Yellowstone County, Montana, reached an agreement with a former janitor this month in an asbestos lawsuit, with the help of a mediator.
Billings Gazette reports that Lauren DuPuis worked as a contractor janitor for Automated Maintenance Services Inc. from 1987 to 1999, which included duties in the Yellowstone County Courthouse. It was during that time the DuPuis was “harmfully exposed to asbestos-containing products utilized in the Yellowstone County Courthouse during his tenure there.”
In 2014, Dupuis was diagnosed with malignant mesothelioma. Shortly after, he sought out a judgment against Yellowstone County for “reasonable compensation,” which included medical costs associated with his illness, pain, suffering, emotional distress, and the loss of enjoyment of life. Unfortunately, Dupuis passed away when the mediation for his case started, but his asbestos attorneys continued the case for him.
According to the complaint,
“As a direct and proximate result of exposure to asbestos contained in (Yellowstone County’s) facilities, Lauren DuPuis contracted mesothelioma and became permanently disabled.”
With the help of a case mediator, the city was able to come to an agreement with Dupuis’ attorneys, and $65,000 was given to the former janitor’s estate.
Janitors and the Risk of Asbestos
Although Dupuis served as a janitor during the years in which asbestos wasn’t used, the toxic mineral was used to create numerous buildings that are still in use today, including the Yellowstone County.
Janitors are at a heightened risk of developing toxic diseases such as mesothelioma as they frequently work in building and structures that were built with asbestos-containing materials (ACMs). In 1991, a study on janitors in the workplace sponsored by the federal government provided evidence that janitor have a heightened risk of asbestos exposure, and in turn, a higher than usual chance of developing life-threatening illnesses when compared to others that may occupy the buildings that janitors work in.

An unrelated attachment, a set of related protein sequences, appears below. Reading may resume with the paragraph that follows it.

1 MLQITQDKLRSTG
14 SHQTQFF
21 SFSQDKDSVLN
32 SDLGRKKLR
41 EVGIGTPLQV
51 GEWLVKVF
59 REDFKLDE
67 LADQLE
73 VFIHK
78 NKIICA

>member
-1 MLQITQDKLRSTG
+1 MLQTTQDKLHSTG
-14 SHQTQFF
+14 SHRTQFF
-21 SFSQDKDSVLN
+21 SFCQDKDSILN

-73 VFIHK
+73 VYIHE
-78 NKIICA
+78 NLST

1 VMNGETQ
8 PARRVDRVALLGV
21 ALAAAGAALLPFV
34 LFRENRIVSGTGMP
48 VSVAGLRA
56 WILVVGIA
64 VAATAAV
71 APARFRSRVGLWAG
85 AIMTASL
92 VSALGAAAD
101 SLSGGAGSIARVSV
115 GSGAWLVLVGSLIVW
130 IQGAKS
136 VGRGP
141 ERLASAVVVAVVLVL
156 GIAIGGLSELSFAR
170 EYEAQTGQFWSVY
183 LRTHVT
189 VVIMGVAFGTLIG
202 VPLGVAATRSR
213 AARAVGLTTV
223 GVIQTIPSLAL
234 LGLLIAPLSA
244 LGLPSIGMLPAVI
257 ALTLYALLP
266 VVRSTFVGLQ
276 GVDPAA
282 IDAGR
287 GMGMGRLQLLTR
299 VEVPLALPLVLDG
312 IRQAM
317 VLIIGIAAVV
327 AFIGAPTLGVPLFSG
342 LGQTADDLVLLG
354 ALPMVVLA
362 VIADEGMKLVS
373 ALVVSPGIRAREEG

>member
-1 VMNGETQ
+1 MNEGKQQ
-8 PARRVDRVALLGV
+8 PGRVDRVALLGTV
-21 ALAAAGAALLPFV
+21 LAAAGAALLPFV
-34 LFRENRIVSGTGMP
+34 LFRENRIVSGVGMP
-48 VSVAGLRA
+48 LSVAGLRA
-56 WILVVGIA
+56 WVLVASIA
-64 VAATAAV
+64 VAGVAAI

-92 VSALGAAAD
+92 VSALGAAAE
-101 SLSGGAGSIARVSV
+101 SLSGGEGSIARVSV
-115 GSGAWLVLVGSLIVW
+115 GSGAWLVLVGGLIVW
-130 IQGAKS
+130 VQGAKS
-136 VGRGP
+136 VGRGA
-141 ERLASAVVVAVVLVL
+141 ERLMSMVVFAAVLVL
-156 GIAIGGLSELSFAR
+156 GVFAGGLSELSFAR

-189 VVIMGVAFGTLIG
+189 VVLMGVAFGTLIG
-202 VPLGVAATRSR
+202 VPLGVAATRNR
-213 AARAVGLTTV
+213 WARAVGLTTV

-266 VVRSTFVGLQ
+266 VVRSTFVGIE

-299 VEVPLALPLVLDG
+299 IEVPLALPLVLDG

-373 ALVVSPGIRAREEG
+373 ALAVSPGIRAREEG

“Because custodial and maintenance workers may be transiently exposed to higher levels of asbestos, their added lifetime risk of cancer may be appreciably higher than the risk to general building occupants.”
The Service Employees International Union demanded better protection for janitors during the 90s, and hoped that the scientific study would help them convince the government to take better measures to help the workers. According to the union’s director Bill Borwegen, the main goal is allowing all janitors to know if they are working in a building with asbestos so that they can take proper measures to protect themselves.
“All we want is for the agency to give workers the right to know if there is asbestos in the building.”
According to a study on janitors provided by Cornell University, custodial workers are at the risk of the following:
- Inhaling asbestos from floor tiles, especially when cleaning with abrasive pads
- Asbestos exposure while removing floor wax
- Asbestos exposure from vinyl flooring
The study included research on the mechanical stripping of floors. The results showed that many floors contained than 0.01 asbestos fibers per cubic centimeter of air, which is well above the clearance level of asbestos to be considered safe.
Additional Help and Resources for Janitors
If you or a loved one have been diagnosed with mesothelioma or any other illness related to asbestos, you may be eligible for substantial compensation. There is currently over $30 billion in asbestos trust funds, set up for those who are victims to asbestos-related diseases. Use our free Asbestos Attorney Locator Tool today to find a leading mesothelioma attorney in your area. If you have questions or need assistance, contact us toll-free at 800-694-4856.